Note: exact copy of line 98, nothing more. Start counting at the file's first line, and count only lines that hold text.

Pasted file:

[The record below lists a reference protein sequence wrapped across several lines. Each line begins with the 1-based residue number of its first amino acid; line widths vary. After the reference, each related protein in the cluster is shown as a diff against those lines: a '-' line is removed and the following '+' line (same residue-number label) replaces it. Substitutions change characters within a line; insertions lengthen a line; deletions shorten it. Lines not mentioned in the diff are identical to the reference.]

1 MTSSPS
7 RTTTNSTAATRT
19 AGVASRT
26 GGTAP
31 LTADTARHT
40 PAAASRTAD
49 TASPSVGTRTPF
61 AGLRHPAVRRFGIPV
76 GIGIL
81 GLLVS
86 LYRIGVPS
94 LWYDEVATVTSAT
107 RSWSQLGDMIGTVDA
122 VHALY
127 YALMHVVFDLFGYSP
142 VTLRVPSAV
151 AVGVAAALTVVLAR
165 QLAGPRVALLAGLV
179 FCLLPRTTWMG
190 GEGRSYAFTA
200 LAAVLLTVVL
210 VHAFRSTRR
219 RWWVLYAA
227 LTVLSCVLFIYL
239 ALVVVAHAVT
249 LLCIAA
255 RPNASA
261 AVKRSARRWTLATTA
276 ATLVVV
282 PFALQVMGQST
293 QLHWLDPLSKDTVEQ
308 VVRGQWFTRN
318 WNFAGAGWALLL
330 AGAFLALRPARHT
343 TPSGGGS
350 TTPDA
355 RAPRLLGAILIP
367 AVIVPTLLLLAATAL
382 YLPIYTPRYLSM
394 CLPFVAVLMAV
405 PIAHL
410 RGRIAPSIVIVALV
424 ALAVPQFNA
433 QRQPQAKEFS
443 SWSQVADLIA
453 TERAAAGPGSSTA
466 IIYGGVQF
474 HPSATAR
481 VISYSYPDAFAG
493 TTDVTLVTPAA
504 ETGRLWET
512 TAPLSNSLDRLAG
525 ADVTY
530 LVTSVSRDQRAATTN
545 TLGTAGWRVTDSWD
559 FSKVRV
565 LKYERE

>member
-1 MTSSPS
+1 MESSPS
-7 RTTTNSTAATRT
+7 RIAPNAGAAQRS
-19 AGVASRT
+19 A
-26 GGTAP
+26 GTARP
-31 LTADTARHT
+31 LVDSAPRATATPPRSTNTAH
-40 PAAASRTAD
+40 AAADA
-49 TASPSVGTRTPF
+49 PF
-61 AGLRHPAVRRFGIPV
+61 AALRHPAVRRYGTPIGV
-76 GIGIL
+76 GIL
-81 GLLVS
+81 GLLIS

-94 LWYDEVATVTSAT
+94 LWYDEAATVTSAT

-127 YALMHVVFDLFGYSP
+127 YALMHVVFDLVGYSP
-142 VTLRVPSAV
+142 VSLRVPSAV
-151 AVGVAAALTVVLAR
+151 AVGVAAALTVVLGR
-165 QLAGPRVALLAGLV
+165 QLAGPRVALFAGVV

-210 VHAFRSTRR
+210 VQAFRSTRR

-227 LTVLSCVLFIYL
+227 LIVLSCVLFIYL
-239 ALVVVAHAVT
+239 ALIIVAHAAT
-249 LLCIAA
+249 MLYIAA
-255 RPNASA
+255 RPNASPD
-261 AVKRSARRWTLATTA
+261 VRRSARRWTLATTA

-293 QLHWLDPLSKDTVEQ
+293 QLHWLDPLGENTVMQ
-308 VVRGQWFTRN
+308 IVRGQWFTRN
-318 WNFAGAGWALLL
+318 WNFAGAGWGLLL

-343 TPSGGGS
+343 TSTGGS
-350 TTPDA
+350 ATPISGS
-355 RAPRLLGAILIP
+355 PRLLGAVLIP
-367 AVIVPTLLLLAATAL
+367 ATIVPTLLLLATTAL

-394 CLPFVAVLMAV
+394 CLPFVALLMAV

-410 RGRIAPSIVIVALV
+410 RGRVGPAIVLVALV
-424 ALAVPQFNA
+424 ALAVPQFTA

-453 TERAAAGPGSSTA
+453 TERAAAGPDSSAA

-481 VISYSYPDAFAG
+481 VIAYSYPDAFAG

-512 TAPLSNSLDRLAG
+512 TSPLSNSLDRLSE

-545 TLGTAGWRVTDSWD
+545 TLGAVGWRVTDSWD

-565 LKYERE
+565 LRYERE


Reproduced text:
-255 RPNASA